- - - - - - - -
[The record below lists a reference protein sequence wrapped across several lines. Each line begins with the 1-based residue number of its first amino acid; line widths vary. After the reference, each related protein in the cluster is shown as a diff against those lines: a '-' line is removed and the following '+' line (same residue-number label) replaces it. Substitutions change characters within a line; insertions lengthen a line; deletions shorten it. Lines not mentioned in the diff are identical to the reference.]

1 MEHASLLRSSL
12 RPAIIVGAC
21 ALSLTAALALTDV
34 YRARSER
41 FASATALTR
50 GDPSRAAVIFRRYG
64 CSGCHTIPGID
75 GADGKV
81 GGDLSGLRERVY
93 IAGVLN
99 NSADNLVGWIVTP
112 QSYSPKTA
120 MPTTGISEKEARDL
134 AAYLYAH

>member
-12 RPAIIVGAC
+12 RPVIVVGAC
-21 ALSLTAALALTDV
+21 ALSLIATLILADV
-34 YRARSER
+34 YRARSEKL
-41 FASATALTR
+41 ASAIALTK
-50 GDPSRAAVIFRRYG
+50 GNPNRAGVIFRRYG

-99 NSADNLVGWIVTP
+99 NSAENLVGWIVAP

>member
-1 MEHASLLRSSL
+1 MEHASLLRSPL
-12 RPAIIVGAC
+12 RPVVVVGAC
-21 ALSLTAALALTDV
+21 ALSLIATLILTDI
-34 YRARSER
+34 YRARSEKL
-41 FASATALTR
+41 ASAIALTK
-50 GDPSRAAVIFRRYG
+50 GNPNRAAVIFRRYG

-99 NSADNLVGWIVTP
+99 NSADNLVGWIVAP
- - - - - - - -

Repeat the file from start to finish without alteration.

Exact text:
[The record below lists a reference protein sequence wrapped across several lines. Each line begins with the 1-based residue number of its first amino acid; line widths vary. After the reference, each related protein in the cluster is shown as a diff against those lines: a '-' line is removed and the following '+' line (same residue-number label) replaces it. Substitutions change characters within a line; insertions lengthen a line; deletions shorten it. Lines not mentioned in the diff are identical to the reference.]

1 MEHASLLRSSL
12 RPAIIVGAC
21 ALSLTAALALTDV
34 YRARSER
41 FASATALTR
50 GDPSRAAVIFRRYG
64 CSGCHTIPGID
75 GADGKV
81 GGDLSGLRERVY
93 IAGVLN
99 NSADNLVGWIVTP
112 QSYSPKTA
120 MPTTGISEKEARDL
134 AAYLYAH

>member
-12 RPAIIVGAC
+12 RPVIVVGAC
-21 ALSLTAALALTDV
+21 ALSLIATLILADV
-34 YRARSER
+34 YRARSEKL
-41 FASATALTR
+41 ASAIALTK
-50 GDPSRAAVIFRRYG
+50 GNPNRAGVIFRRYG

-99 NSADNLVGWIVTP
+99 NSAENLVGWIVAP

>member
-1 MEHASLLRSSL
+1 MEHASLLRSPL
-12 RPAIIVGAC
+12 RPVVVVGAC
-21 ALSLTAALALTDV
+21 ALSLIATLILTDI
-34 YRARSER
+34 YRARSEKL
-41 FASATALTR
+41 ASAIALTK
-50 GDPSRAAVIFRRYG
+50 GNPNRAAVIFRRYG

-99 NSADNLVGWIVTP
+99 NSADNLVGWIVAP